Brevard Kayak Forecast – November 2015

As the mullet dwindle, flounder will become frequent catches around Port Canaveral, Sebastian Inlet, and Ponce Inlet. For the fast flowing inlets its best to keep your kayak out of the main flow and most dangerous sections for safety reasons, not to mention it’s very tough to effectively kayak fish those areas.

Targeting the Intercostal lagoons and beaches adjacent to these inlets is a great way to safely intercept the flounder as the push out of our backwater areas and make their way offshore for the winter spawn. Fish with small live baits (fish finder rig), Slayer Inc. SST’s (paddle tail)/jig head, or small bucktail jigs (tip w/strip bait) on drop-offs, around structure, bottom transitions, and sand to rock/ oyster areas to find the concentrations of fish. Slowly work your baits close to the bottom and be ready with the landing net! A great many trophy flounder have been lost by holding their head out of the water. Flounder have a Houdini Ninja magical way of spitting the hook as they shake their head on the surface. To get the flounder in the kayak simply put your landing net a few feet under the water and glide your tasty treat in. Port Canaveral stands as the calmest “inlet” for anglers to kayak and target flounder. However, what Port Canaveral lacks in sketchy moving water, it more than makes up for in large/small boat traffic. It pays to keep an eye out when on the water, and to understand the posted security rules. The fall flounder migration is a great time to test your angling skills on a challenging opponent. Not to mention the flounder is one of our best eating fish on the Space Coast.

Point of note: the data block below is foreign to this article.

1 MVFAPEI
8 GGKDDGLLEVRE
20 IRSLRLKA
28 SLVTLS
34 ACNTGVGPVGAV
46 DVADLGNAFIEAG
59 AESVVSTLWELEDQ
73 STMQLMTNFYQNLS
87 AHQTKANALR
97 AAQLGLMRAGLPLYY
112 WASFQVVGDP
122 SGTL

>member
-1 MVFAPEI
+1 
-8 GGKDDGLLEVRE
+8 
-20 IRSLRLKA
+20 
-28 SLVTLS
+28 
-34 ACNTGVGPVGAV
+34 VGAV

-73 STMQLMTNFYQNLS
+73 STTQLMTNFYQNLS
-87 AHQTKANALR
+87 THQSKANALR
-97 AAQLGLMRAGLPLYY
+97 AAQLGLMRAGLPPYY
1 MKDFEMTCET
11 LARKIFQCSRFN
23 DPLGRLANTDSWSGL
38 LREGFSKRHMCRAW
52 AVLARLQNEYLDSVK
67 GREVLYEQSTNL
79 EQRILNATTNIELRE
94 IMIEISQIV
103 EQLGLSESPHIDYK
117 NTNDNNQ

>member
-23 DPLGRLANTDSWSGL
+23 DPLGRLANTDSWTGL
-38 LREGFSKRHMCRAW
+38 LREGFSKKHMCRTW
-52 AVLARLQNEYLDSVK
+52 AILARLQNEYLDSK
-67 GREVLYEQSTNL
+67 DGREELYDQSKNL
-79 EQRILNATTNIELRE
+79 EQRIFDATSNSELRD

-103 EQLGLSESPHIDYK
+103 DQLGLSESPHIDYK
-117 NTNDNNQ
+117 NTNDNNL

We don’t get many “New” things in our Local kayak fishing scene, but that has changed! First, for those with Christmas on the mind, Kayaks by Bo in Titusville has started a gift registry. Now you can pick out the exact kayak or accessory’s you desire and all those that care can buy it for you. Yet another great program from the awesome folks at Kayaks by Bo to ensure a great experience on the Space Coast’s waters. Also, our coastal wave condition data just got a (free) kick in the pants from An enterprising (small) private company has managed wading through red tape to bring the Space Coast and beyond an amazing data set produced by several deployed “wave height” buoys close to the coast. Offering a range of vital information on wave height, peak period (dominant swell interval), Sea surface, and sea floor temperature several times an hour for free on their website ensures those of us ocean fishing from beach, kayak, or boats will be happy. As of writing this article the Cocoa Beach Buoy is being tested and will see deployment soon after. With buoys already deployed off Jenson beach and Indialantic Beach this team is just getting started. Several more buoys will be deployed including one off Daytona Beach that could complement the kayak reachable artificial reef recently sunk very well.

Billy Wells of Check the waves said “Real time surf reports, driven by real time data”, and I believe once us fisherman find this resource it will turn to “REEL” time surf reports. The resource is free, not funded by the government and a benefit for all who venture to the ocean. The will have and app. coming soon and are still working on the feel of their website, but the data is flowing and has quickly become a “favorites tab” for this surfing fisherman. Go check them out.